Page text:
Wiretap: Why the Georgia special election matters so much (even if it shouldn’t)

The Georgia special-election House race has, as expected, turned into a referendum on Trump and on Trump’s chances to push his domestic policy through Congress. Via The Washington Post. But as Nate Silver notes, the results really should not set the political narrative, especially if they’re as close as they’re expected to be. But they will anyway. And that’s why they matter, even if they shouldn’t. Via fivethirtyeight.com.

One reason why the Georgia results will matter: If Democrat Jon Ossoff is elected, it could be the last best chance to stop Trumpcare. Via Huffington Post.

Georgia’s 6th CD is one of only 15 congressional districts in which more than half of adults have a college degree. And the solidly Republican district is the only one of the 15 that went for Donald Trump. But Trump won it by only 1 1/2 points whereas four years earlier, Mitt Romney won the district by 23. Via The New York Times.

It’s the costliest House race in history, but that’s not all. As expected, it gets very ugly as we head toward the end. Via Reuters. 

It seems inevitable that someone in the White House inner circle will eventually turn against Trump and his practice of one-way loyalty. So the question, asks The New Yorker’s David Remnick, is who will be Trump’s Alexander Butterfield.

As the danger from North Korea grows ever greater, Mark Bowden looks at the possible options for dealing with the nuclear problem. There are options. The problem is that all the options are bad, which is not to say, though, that they’re all equally bad. Via The Atlantic. And it’s not just nuclear warheads. The death of Otto Warmbier, the University of Virginia student who had been held by North Korea, could lead to a travel ban. Via The Washington Post.

From The National Review: America’s war against a crumbling ISIS could be leading to an invasion of Assad’s Syria. Without Congressional approval. Without any real debate.

How two academics devised a plan to get the Supreme Court to take another look at gerrymandering. Via Vox.

Joy-Ann Reid: The lesson of the Philando Castile verdict and the disturbing twin truths underlying the justice system: It works very well at putting black and brown people behind bars and very well at keeping cops outside them. Via The Daily Beast.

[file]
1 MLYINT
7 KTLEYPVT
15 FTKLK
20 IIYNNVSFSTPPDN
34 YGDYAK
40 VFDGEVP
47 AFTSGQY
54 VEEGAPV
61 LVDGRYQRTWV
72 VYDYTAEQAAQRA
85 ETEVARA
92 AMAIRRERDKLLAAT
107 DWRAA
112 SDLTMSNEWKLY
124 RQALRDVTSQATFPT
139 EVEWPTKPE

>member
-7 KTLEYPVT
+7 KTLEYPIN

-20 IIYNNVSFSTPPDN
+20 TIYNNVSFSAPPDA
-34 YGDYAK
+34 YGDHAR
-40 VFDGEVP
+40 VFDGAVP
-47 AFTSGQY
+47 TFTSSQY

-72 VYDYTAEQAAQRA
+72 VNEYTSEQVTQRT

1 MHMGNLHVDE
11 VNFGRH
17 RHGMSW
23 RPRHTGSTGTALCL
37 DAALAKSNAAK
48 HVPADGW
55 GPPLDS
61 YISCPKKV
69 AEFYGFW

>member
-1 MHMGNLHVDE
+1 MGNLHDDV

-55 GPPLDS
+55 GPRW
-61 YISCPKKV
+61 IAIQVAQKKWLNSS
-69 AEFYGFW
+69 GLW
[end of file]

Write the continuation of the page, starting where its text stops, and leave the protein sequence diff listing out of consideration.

Bill Cosby’s trial ended in a hung jury, but it’s still fair to ask, even as prosecutors will almost certainly go for another trial, what is left of Cosby’s legacy. Via The Washington Post.

Photo by amslerPIX, via Flickr: Creative Commons



  1. CBS News’ Scott Pelley believes the shooting of Republicans at a baseball practice was “to some degree self-inflicted”. Via Newsbusters.org


    Here is how one compassionate, sensitive, warm, loving, empathetic and proud Democrat reacted to the shooting of members of the Republican congressional baseball team. Actor George Takei took the opportunity to describe critically wounded Rep. Steve Scalise as “bigoted,and homophobic”. His total lack of sympathy is mirrored by some other Democrats. Via Heatstreet.


    New York Times columnist David Brooks believes that to date there is very little evidence of collusion between President Trump’s campaign and the Russians. Via The New York Times.


    Guess who said this in 2006, “immigration reduces the wages of domestic workers who compete with immigrants”. President Trump? Newt Gingrich? Tom Tancredo? No, no and no. It was Paul Krugman.
    And you’ll never believe which Democrat US senator said this also is 2006, ““When I see Mexican flags waved at proimmigration demonstrations, I sometimes feel a flush of patriotic resentment. When I’m forced to use a translator to communicate with the guy fixing my car, I feel a certain frustration.” Hint: He used to be president of the US.
    Liberals have lost their way on immigration according to Peter Beinart. Via The Atlantic.


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